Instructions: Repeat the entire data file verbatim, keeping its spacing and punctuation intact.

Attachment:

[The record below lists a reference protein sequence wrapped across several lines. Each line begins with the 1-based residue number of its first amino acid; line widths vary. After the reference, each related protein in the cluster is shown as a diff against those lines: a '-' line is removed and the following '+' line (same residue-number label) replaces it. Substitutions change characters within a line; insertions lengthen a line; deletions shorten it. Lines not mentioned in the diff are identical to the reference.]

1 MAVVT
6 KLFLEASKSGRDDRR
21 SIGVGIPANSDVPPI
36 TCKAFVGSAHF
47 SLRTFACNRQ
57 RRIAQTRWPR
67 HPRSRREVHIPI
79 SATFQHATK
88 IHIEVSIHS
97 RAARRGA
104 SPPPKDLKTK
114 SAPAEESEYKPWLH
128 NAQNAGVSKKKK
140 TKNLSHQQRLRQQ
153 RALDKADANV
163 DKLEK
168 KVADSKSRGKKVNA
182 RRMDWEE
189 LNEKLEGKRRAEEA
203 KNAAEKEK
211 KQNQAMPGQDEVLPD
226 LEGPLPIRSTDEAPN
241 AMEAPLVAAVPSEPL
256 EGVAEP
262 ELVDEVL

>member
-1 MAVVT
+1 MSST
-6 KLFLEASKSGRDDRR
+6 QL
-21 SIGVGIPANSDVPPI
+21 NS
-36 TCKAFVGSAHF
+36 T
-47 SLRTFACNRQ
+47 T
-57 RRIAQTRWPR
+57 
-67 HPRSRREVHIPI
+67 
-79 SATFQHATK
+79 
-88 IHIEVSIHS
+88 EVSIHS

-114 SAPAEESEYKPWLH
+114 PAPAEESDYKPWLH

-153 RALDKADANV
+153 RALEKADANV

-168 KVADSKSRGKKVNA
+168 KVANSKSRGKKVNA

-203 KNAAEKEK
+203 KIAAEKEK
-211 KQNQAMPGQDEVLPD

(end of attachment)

[The record below lists a reference protein sequence wrapped across several lines. Each line begins with the 1-based residue number of its first amino acid; line widths vary. After the reference, each related protein in the cluster is shown as a diff against those lines: a '-' line is removed and the following '+' line (same residue-number label) replaces it. Substitutions change characters within a line; insertions lengthen a line; deletions shorten it. Lines not mentioned in the diff are identical to the reference.]

1 MAVVT
6 KLFLEASKSGRDDRR
21 SIGVGIPANSDVPPI
36 TCKAFVGSAHF
47 SLRTFACNRQ
57 RRIAQTRWPR
67 HPRSRREVHIPI
79 SATFQHATK
88 IHIEVSIHS
97 RAARRGA
104 SPPPKDLKTK
114 SAPAEESEYKPWLH
128 NAQNAGVSKKKK
140 TKNLSHQQRLRQQ
153 RALDKADANV
163 DKLEK
168 KVADSKSRGKKVNA
182 RRMDWEE
189 LNEKLEGKRRAEEA
203 KNAAEKEK
211 KQNQAMPGQDEVLPD
226 LEGPLPIRSTDEAPN
241 AMEAPLVAAVPSEPL
256 EGVAEP
262 ELVDEVL

>member
-1 MAVVT
+1 MSST
-6 KLFLEASKSGRDDRR
+6 QL
-21 SIGVGIPANSDVPPI
+21 NS
-36 TCKAFVGSAHF
+36 T
-47 SLRTFACNRQ
+47 T
-57 RRIAQTRWPR
+57 
-67 HPRSRREVHIPI
+67 
-79 SATFQHATK
+79 
-88 IHIEVSIHS
+88 EVSIHS

-114 SAPAEESEYKPWLH
+114 PAPAEESDYKPWLH

-153 RALDKADANV
+153 RALEKADANV

-168 KVADSKSRGKKVNA
+168 KVANSKSRGKKVNA

-203 KNAAEKEK
+203 KIAAEKEK
-211 KQNQAMPGQDEVLPD